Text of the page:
The New York City (NYC) Pay Transparency Law went into effect on November 1st, 2022, and has been causing many New York employers throughout the city much trouble, frustration, and confusion. With the law going state-wide on September 17th, employers need to make sure they are prepared to manage compliance with the changes. Here is everything businesses need to know regarding New York State Pay Transparency.
New York State Pay Transparency
With the implementation of the New York City Pay Transparency Law, New York joins states such as California, Colorado, and Washington in requiring that businesses disclose salary ranges in advertisements, rather than in offer letters or upon request from applicants or employees.
While the state-wide law does not go into effect until September 17th, 2023, New York State businesses should start ensuring a proper understanding of the requirements.
Another Step Toward New York Pay Equity
The new legislation comes as the latest action taken toward creating better pay equity amongst New Yorkers, as well as furthers the current workplace discrimination laws in place to protect those employed in the state, otherwise known as the New York State Human Rights Law.
New York Pay Transparency Requirements
Employers covered by the New York Pay Transparency are required to include a good faith salary range for every job, promotion, and transfer opportunity that they advertise (The "range" is the range upon hiring, not the range for the lifecycle of the job).
Additionally, If a job, promotion, or transfer opportunity is paid solely on commission, the employer must disclose that in the opportunity advertisement.
Employers with four (4) or more employees and agents and recruiters are covered under New York Pay Transparency.
Important for employers in New York City, under NYC Pay Transparency, only one employee must work in NYC for all employees to be covered, and the owner or employer counts toward the total as well.
Update: The law will now apply to advertisements for a job, promotion, or transfer opportunity that will physically be performed, at least in part, in New York State. The law also applies to advertisements for a job,
promotion, or transfer opportunity that will be performed outside of New York, if the employee reports to a supervisor, office, or other work sites in New York.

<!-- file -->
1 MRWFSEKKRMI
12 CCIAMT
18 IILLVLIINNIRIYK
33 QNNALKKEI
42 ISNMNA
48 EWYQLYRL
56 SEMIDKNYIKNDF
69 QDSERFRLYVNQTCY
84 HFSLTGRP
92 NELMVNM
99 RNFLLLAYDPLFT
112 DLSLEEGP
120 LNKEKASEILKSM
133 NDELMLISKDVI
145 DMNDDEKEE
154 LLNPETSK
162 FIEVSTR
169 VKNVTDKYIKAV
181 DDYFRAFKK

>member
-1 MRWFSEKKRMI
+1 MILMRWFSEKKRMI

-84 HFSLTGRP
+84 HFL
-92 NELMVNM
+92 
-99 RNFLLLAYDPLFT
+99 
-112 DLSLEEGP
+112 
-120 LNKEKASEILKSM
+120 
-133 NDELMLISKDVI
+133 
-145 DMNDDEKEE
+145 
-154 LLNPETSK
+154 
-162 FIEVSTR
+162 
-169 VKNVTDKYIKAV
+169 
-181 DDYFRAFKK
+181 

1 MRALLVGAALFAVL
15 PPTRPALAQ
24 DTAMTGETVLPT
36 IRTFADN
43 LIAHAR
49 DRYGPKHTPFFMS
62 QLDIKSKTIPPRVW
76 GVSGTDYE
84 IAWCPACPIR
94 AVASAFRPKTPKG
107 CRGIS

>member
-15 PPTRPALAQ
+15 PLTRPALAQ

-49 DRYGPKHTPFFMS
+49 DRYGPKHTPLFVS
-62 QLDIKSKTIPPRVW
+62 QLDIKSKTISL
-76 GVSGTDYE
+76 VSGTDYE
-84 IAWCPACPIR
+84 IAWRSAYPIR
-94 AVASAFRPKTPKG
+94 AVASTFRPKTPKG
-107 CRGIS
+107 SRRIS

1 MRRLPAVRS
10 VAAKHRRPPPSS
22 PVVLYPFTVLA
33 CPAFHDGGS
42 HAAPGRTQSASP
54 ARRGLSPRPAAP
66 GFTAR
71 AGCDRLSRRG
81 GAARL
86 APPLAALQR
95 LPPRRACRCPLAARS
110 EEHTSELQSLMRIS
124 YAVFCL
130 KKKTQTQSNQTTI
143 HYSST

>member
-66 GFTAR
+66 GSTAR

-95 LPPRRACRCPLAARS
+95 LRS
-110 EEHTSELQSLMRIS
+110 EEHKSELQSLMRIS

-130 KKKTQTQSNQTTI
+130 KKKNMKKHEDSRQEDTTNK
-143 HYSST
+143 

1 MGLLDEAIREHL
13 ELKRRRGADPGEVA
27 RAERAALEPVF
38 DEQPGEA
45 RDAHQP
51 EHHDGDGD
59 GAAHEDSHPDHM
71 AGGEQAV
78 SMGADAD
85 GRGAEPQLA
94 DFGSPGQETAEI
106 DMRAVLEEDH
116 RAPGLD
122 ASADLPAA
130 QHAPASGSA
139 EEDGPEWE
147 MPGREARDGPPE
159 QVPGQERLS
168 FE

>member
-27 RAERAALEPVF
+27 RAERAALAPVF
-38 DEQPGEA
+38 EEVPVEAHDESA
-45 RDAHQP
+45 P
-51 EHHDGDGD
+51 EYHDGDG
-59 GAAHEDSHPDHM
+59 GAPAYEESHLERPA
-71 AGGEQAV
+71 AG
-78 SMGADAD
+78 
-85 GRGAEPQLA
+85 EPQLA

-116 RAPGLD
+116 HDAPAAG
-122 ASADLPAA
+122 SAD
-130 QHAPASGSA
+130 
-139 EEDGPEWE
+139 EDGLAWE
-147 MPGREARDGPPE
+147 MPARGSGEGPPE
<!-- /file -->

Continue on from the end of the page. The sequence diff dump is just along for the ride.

Recent amendments also no longer require record-keeping under this law.
Employment agencies, regardless of size are covered under the law. The new law does not apply to temporary help firms seeking applicants to join their pool of available workers.
Businesses are required to state the minimum and maximum salary for every job advertisement. The range can not be open-ended, as in "$50,000 and up", or "Up to $50,000".
Important to note is that for any advertisements where there is no range and the compensation is set, the advertisement must still list both a minimum and a maximum. In this case, the employer should list the same value for each.
For any advertisements that have multiple jobs or positions, businesses should still include individual ranges for each listing.
What Is Considered Salary?
Salary includes any base annual, hourly wage, or other rates of pay.
Salary does not include:
- Health, life, or other employer-provided insurance
- Paid or unpaid time off work, such as paid sick or vacation days, leaves of absence, or sabbaticals
- The availability of or contributions towards retirement or savings funds, such as 401(k) plans or employer-funded pension plans
- Severance pay
- Overtime pay
- Other forms of compensation, such as commissions, tips, bonuses, stock, or the value of employer-provided meals or lodging
What Is Considered a Job Advertisement?
Under the New York Pay Transparency Law, a job advertisement is defined as "a written description of an available job, promotion, or transfer opportunity that is publicized to a pool of potential applicants, including, but not limited to, postings on internal bulletin boards, internet advertisements, printed flyers distributed at job fairs, and newspaper advertisements".
Any advertisement for a job, promotion, or transfer opportunity in New York City is covered under the New York City Pay Transparency law.
Update: Recent amendments have also added a definition for "advertising", defined as "to make available to a pool of potential applicants for internal or public viewing, including electronically, a written description of an employment opportunity".
Penalties for Non-Compliance
Employers will not be assessed a civil penalty for the first offense to NYC Pay Transparency, provided that the employer shows they have fixed the violation within 30 days of receiving a notice from the Human Rights Commission.
If the violation goes unfixed, businesses may be fined up to $250,000. The same fine may be incurred for any following violations.
Businesses that violate the new law may also be subject to:
- Monetary damages to affected employees
- Amend advertisements and postings
- Create or update policies
- Conduct training
- Provide notices of rights to employees or applicants
- Engage in other forms of affirmative relief
Get Help With New York Pay Transparency
Employers are encouraged to review compensation structures before the commencement of the law on September 17, 2023.
New York businesses that are struggling with the new pay transparency law may want to consider reaching out to a New York HR Services Provider for help.
To get help with New York Pay Transparency, or to learn more about our compliance and talent acquisition services, contact us today.